French jurist; born at Ichenhausen, Bavaria, June 18, 1836. He attended the Saint Anna College at Augsburg. After having pursued Talmudical studies under Abraham Geiger at Breslau, he studied law at the universities of Munich and Heidelberg, where he obtained his degrees. For several years Reitlinger pleaded in criminal cases, and acquired great renown in Germany.
In 1866 he went to Paris, and, having obtained an audience with the French emperor, Napoleon III., was requested by him to write a book upon cooperative societies. The book was published the same year under the title "Les Sociétés Coopératives en Allemagne et le Projet do Loi Français"; and on account of that work Napoleon granted Reitlinger what is called the "grande naturalisation," which may be obtained, after one year's residence, in consideration of some important services rendered to France. Reitlinger established himself as an attorney in Paris in 1867, and soon became celebrated for his remarkable ability. He was chosen by Jules Favre to be one of his secretaries; and he stood in high esteem with President Grévy. During the Franco-Prussian war (1870-71) the Government of National Defense sent Reitlinger as special delegate to England and Austria; and to carry out this mission he had to escape from Paris in a balloon. He wrote a picturesque narrative of his voyage in a book entitled "Une Mission Diplomatique en Octobre, 1870" (Paris, 1899).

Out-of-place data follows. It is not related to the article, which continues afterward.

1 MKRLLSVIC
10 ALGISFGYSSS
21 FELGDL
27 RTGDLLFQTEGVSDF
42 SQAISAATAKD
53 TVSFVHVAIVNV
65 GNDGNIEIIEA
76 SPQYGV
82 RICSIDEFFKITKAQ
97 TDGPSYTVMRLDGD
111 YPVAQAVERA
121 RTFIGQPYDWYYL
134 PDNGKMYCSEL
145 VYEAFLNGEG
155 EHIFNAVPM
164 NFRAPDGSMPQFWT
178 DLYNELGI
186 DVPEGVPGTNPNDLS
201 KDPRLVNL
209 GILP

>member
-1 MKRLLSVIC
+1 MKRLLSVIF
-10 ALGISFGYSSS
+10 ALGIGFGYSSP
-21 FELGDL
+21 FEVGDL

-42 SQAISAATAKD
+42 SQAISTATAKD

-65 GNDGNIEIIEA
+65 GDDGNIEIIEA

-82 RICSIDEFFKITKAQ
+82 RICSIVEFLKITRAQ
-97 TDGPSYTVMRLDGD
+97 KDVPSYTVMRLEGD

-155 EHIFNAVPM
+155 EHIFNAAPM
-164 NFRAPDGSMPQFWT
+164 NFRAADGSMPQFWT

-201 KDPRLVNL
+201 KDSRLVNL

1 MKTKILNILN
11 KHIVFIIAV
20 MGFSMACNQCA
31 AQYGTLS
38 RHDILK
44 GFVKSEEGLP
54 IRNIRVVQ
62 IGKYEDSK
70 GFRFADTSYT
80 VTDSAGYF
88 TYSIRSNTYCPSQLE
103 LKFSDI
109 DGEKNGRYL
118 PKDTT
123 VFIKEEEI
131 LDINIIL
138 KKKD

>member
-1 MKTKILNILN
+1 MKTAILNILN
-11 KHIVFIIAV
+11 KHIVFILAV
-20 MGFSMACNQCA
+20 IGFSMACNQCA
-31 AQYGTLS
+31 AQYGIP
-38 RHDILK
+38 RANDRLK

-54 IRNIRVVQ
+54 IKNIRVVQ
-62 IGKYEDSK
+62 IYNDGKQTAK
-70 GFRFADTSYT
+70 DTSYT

Reitlinger was the first to make known in France Schulze-Delitzsch's system of self-help; and his abovecited book upon cooperative societies is still authoritative on that subject. Reitlinger is an officer of the Legion of Honor.